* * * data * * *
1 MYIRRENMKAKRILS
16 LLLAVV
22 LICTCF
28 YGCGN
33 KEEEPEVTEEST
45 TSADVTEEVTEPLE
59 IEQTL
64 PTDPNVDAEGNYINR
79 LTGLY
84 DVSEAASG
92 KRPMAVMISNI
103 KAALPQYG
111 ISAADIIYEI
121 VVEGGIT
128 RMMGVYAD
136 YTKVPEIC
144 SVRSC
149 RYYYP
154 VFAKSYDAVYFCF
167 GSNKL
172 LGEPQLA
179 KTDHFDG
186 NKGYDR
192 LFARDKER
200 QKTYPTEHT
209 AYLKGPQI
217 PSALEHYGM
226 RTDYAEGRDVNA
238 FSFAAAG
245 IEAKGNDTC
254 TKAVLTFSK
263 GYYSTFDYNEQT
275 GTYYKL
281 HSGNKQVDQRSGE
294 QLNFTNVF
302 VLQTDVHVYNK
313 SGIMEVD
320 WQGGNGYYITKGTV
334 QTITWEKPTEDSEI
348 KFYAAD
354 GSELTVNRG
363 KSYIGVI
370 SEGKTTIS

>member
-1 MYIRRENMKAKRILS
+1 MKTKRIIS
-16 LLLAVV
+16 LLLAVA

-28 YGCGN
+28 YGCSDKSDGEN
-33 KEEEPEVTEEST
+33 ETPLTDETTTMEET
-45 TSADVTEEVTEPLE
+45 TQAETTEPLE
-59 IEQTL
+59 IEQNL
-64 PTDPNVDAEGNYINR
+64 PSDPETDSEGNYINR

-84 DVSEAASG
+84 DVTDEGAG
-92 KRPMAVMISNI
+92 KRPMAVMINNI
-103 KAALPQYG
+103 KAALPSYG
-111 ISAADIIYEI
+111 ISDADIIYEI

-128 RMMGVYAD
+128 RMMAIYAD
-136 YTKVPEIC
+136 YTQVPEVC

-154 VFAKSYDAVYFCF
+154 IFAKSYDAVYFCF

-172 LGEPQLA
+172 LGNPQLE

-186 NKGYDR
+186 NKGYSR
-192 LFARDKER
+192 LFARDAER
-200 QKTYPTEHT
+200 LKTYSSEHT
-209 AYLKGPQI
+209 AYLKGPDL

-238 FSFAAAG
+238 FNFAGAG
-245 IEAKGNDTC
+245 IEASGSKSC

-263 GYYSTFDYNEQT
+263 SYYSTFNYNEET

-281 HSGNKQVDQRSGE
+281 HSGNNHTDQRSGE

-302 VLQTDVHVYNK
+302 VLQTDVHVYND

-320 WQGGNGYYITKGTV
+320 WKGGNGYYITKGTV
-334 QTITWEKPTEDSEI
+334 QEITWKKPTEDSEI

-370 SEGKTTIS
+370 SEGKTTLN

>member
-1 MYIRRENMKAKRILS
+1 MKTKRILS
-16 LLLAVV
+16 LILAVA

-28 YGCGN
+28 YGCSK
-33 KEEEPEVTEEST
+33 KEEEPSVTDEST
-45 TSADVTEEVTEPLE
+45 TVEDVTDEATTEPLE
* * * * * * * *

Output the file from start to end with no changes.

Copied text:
1 MYIRRENMKAKRILS
16 LLLAVV
22 LICTCF
28 YGCGN
33 KEEEPEVTEEST
45 TSADVTEEVTEPLE
59 IEQTL
64 PTDPNVDAEGNYINR
79 LTGLY
84 DVSEAASG
92 KRPMAVMISNI
103 KAALPQYG
111 ISAADIIYEI
121 VVEGGIT
128 RMMGVYAD
136 YTKVPEIC
144 SVRSC
149 RYYYP
154 VFAKSYDAVYFCF
167 GSNKL
172 LGEPQLA
179 KTDHFDG
186 NKGYDR
192 LFARDKER
200 QKTYPTEHT
209 AYLKGPQI
217 PSALEHYGM
226 RTDYAEGRDVNA
238 FSFAAAG
245 IEAKGNDTC
254 TKAVLTFSK
263 GYYSTFDYNEQT
275 GTYYKL
281 HSGNKQVDQRSGE
294 QLNFTNVF
302 VLQTDVHVYNK
313 SGIMEVD
320 WQGGNGYYITKGTV
334 QTITWEKPTEDSEI
348 KFYAAD
354 GSELTVNRG
363 KSYIGVI
370 SEGKTTIS

>member
-1 MYIRRENMKAKRILS
+1 MKTKRIIS
-16 LLLAVV
+16 LLLAVA

-28 YGCGN
+28 YGCSDKSDGEN
-33 KEEEPEVTEEST
+33 ETPLTDETTTMEET
-45 TSADVTEEVTEPLE
+45 TQAETTEPLE
-59 IEQTL
+59 IEQNL
-64 PTDPNVDAEGNYINR
+64 PSDPETDSEGNYINR

-84 DVSEAASG
+84 DVTDEGAG
-92 KRPMAVMISNI
+92 KRPMAVMINNI
-103 KAALPQYG
+103 KAALPSYG
-111 ISAADIIYEI
+111 ISDADIIYEI

-128 RMMGVYAD
+128 RMMAIYAD
-136 YTKVPEIC
+136 YTQVPEVC

-154 VFAKSYDAVYFCF
+154 IFAKSYDAVYFCF

-172 LGEPQLA
+172 LGNPQLE

-186 NKGYDR
+186 NKGYSR
-192 LFARDKER
+192 LFARDAER
-200 QKTYPTEHT
+200 LKTYSSEHT
-209 AYLKGPQI
+209 AYLKGPDL

-238 FSFAAAG
+238 FNFAGAG
-245 IEAKGNDTC
+245 IEASGSKSC

-263 GYYSTFDYNEQT
+263 SYYSTFNYNEET

-281 HSGNKQVDQRSGE
+281 HSGNNHTDQRSGE

-302 VLQTDVHVYNK
+302 VLQTDVHVYND

-320 WQGGNGYYITKGTV
+320 WKGGNGYYITKGTV
-334 QTITWEKPTEDSEI
+334 QEITWKKPTEDSEI

-370 SEGKTTIS
+370 SEGKTTLN

>member
-1 MYIRRENMKAKRILS
+1 MKTKRILS
-16 LLLAVV
+16 LILAVA

-28 YGCGN
+28 YGCSK
-33 KEEEPEVTEEST
+33 KEEEPSVTDEST
-45 TSADVTEEVTEPLE
+45 TVEDVTDEATTEPLE